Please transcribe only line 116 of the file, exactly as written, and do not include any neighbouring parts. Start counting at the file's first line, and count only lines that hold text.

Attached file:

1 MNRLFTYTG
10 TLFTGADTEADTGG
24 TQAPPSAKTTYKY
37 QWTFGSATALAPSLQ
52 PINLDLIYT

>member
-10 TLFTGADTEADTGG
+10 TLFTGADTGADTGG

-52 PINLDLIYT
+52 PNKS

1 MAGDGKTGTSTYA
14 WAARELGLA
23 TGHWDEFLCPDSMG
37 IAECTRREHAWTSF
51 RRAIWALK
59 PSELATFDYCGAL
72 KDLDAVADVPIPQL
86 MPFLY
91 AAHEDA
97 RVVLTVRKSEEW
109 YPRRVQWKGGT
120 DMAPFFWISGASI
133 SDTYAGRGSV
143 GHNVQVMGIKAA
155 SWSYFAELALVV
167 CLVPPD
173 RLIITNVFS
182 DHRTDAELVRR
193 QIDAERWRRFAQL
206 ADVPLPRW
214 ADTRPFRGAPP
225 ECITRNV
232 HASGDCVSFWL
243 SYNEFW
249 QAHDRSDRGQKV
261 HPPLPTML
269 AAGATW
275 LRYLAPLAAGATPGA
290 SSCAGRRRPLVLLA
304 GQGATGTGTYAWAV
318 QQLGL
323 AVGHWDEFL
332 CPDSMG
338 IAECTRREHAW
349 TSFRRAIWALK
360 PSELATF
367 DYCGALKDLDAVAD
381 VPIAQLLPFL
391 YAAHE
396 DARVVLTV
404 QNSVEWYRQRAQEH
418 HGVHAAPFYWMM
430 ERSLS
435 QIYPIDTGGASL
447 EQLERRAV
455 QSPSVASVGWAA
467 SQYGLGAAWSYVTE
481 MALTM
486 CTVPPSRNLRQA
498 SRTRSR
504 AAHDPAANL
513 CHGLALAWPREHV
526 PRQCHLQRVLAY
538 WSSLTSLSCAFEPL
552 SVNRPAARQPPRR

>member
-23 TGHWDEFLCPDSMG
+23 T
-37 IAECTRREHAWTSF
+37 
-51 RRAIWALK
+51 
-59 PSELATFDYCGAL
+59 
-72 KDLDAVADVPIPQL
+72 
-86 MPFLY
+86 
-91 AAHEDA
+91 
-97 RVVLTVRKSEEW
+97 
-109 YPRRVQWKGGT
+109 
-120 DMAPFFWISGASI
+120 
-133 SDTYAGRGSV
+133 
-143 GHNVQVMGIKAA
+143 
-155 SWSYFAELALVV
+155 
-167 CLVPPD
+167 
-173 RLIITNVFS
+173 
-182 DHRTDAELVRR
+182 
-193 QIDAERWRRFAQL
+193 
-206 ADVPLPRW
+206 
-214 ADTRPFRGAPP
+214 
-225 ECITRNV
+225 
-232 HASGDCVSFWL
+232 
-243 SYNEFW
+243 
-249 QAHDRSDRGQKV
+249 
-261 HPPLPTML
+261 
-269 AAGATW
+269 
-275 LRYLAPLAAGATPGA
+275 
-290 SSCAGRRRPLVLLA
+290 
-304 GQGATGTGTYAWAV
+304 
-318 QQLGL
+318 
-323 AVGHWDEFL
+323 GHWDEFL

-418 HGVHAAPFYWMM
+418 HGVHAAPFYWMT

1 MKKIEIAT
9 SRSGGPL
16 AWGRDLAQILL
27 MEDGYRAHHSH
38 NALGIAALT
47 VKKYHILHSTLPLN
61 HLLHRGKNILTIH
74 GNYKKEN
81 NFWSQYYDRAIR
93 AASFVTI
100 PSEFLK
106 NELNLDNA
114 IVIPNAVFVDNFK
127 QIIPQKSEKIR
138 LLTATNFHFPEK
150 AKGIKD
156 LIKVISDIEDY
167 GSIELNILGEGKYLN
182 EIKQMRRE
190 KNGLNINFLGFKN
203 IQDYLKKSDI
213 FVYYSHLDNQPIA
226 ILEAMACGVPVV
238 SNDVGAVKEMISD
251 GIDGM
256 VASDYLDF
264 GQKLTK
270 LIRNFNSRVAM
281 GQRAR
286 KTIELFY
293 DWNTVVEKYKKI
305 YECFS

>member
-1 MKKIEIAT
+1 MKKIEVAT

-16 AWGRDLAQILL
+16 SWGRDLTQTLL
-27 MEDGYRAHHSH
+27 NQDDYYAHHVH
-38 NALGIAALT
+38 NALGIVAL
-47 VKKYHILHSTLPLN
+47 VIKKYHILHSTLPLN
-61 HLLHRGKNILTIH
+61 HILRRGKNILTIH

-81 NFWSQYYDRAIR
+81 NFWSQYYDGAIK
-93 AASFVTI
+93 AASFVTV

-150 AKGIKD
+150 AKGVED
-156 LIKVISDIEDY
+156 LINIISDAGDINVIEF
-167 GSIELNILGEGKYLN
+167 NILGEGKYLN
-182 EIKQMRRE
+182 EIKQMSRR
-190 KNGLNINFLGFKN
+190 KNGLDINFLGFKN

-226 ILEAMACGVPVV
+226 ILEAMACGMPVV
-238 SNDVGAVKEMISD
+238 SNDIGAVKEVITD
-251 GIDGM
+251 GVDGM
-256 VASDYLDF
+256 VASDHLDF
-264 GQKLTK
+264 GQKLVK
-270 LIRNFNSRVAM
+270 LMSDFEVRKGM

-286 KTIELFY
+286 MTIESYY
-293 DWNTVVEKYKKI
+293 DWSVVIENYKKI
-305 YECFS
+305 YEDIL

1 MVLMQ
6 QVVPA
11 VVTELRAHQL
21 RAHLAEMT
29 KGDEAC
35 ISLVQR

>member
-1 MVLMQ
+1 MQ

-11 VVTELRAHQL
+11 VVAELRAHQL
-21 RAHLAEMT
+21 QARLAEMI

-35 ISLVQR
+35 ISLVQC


+269 